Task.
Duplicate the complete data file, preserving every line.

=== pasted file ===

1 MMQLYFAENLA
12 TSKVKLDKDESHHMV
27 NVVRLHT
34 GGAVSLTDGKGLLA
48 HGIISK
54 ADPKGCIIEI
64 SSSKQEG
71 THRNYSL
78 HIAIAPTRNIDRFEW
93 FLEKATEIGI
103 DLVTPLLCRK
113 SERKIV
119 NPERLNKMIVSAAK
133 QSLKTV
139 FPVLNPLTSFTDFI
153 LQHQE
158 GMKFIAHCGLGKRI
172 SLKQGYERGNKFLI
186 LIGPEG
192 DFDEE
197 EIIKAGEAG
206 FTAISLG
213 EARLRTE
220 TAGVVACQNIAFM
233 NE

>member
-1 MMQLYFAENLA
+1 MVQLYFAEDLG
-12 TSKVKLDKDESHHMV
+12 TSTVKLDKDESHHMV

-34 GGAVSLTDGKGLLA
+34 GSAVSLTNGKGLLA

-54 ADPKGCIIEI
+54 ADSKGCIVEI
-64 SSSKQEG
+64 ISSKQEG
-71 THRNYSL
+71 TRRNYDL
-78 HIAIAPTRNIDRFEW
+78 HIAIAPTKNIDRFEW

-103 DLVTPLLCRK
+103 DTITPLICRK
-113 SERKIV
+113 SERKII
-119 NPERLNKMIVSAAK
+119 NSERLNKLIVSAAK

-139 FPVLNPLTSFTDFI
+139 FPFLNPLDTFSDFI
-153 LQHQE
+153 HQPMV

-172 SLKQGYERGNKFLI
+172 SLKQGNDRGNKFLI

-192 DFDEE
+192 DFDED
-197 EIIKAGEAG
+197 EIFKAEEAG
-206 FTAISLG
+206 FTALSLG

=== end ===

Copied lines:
1 MMQLYFAENLA
12 TSKVKLDKDESHHMV
27 NVVRLHT
34 GGAVSLTDGKGLLA
48 HGIISK
54 ADPKGCIIEI
64 SSSKQEG
71 THRNYSL
78 HIAIAPTRNIDRFEW
93 FLEKATEIGI
103 DLVTPLLCRK
113 SERKIV
119 NPERLNKMIVSAAK
133 QSLKTV
139 FPVLNPLTSFTDFI
153 LQHQE
158 GMKFIAHCGLGKRI
172 SLKQGYERGNKFLI
186 LIGPEG
192 DFDEE
197 EIIKAGEAG
206 FTAISLG
213 EARLRTE
220 TAGVVACQNIAFM
233 NE

>member
-1 MMQLYFAENLA
+1 MVQLYFAEDLG
-12 TSKVKLDKDESHHMV
+12 TSTVKLDKDESHHMV

-34 GGAVSLTDGKGLLA
+34 GSAVSLTNGKGLLA

-54 ADPKGCIIEI
+54 ADSKGCIVEI
-64 SSSKQEG
+64 ISSKQEG
-71 THRNYSL
+71 TRRNYDL
-78 HIAIAPTRNIDRFEW
+78 HIAIAPTKNIDRFEW

-103 DLVTPLLCRK
+103 DTITPLICRK
-113 SERKIV
+113 SERKII
-119 NPERLNKMIVSAAK
+119 NSERLNKLIVSAAK

-139 FPVLNPLTSFTDFI
+139 FPFLNPLDTFSDFI
-153 LQHQE
+153 HQPMV

-172 SLKQGYERGNKFLI
+172 SLKQGNDRGNKFLI

-192 DFDEE
+192 DFDED
-197 EIIKAGEAG
+197 EIFKAEEAG
-206 FTAISLG
+206 FTALSLG